Sorry for this being a separate email. I normally follow this list using the digest format, which does not suit itself to replies. While I have not been active in many years, I am still around.
My opinion is that the "benevolent dictator" model is the best for a project like gramps. A project needs a clear vision and that is the responsibility of the BD.
As examples, both the Linux kernel and Python follow the BDFL ("benevolent dictator for life") model. Both of these projects are highly successful and have a clear direction. Many people contribute to the projects, but in the end, the BD keeps the project focused.
A rule by committee model tends to pull the project in many different directions, and the project loses consistency. While each individual decision may seem to be a good point decision, no one is there to keep consistency and provide a long term direction. This model also allows the project to be hijacked and taken into tangential directions by a few. In the early days of the project, we had many who insisted that we had to switch to the QT or TK toolkits, or adopt the Gedcom XML as the internal format, or abandon the desktop model and focus solely on web based projects.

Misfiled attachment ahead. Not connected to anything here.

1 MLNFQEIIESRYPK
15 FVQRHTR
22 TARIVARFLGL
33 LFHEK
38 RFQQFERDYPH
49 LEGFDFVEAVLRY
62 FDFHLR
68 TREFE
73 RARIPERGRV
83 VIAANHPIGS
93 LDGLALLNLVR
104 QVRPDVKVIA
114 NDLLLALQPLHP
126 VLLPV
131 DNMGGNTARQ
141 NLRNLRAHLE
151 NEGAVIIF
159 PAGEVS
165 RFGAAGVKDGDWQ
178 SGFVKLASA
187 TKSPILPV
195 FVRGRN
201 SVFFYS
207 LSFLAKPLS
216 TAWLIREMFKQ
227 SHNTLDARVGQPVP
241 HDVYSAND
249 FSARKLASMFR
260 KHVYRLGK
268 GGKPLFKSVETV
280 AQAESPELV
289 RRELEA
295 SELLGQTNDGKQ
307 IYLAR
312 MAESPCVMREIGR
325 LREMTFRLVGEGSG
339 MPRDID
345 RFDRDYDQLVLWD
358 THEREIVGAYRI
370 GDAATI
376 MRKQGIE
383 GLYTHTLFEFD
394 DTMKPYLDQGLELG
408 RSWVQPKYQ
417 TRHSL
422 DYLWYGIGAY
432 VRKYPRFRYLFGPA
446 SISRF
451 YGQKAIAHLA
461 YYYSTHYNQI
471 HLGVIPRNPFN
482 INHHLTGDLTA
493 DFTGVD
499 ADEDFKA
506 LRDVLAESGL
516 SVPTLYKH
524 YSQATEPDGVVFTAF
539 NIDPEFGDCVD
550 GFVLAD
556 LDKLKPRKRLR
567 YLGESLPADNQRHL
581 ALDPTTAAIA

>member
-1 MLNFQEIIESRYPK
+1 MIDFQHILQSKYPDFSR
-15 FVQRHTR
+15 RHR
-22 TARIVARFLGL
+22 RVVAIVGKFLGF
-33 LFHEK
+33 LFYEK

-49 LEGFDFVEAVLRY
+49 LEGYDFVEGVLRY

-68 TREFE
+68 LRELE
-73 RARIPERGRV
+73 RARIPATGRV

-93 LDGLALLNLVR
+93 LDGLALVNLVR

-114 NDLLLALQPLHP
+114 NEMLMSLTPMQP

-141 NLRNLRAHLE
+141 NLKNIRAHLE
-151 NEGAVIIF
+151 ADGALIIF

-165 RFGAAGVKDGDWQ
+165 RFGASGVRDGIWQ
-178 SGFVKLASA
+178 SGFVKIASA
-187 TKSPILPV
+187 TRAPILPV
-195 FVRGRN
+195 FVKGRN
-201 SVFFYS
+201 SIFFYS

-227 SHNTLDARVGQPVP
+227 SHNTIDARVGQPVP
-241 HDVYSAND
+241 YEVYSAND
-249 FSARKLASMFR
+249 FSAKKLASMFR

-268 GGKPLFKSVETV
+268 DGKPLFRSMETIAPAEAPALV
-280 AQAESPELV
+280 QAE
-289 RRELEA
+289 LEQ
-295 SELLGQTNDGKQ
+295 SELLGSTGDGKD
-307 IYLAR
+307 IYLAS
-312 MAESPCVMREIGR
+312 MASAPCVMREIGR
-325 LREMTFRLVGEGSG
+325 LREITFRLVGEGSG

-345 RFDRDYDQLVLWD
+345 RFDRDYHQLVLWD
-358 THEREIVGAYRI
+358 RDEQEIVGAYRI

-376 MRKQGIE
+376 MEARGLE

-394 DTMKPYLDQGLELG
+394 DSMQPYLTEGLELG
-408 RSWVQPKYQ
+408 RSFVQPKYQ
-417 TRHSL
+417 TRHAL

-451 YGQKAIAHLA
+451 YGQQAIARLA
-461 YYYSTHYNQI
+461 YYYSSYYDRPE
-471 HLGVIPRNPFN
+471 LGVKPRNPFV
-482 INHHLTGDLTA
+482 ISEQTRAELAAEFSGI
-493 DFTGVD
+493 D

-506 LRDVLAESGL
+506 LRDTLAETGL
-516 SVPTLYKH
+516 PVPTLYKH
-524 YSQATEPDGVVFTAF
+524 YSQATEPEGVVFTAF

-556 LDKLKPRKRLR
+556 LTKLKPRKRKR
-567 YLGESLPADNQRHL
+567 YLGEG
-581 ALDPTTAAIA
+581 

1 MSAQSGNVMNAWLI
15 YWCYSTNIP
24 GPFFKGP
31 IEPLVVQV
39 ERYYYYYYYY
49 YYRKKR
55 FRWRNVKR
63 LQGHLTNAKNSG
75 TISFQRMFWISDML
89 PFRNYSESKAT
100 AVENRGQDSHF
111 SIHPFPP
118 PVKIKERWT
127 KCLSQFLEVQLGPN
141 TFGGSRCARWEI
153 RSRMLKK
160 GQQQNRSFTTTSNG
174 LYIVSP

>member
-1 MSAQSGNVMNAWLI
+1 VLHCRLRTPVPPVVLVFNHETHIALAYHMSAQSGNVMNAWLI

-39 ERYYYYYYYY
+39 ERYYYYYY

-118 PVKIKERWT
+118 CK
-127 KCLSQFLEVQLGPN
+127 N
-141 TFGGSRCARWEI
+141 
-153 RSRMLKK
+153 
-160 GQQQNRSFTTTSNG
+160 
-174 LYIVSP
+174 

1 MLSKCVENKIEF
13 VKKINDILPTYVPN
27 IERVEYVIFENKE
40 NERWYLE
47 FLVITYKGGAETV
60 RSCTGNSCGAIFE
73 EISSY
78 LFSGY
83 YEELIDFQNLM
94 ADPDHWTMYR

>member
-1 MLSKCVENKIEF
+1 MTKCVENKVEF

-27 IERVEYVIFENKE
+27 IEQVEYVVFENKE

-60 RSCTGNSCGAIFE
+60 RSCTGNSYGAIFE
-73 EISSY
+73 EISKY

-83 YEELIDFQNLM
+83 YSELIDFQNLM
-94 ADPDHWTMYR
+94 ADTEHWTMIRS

The benevolent dictator model means that if you want a significant change, you need to be able to convince the person at the top that your idea is worthwhile. Chances are, if you can't convince the BD, the general users won't be happy either.
When I abdicated the role of BD, I could have set up a committee to replace me. However, I chose instead to have Brian Matherly replace me. He had a good idea of the direction of the project, he had excellent leadership skills, and he had good people who could advise him. The model has continued to work well, considering the project is in good shape, and has been highly active for almost 17 years.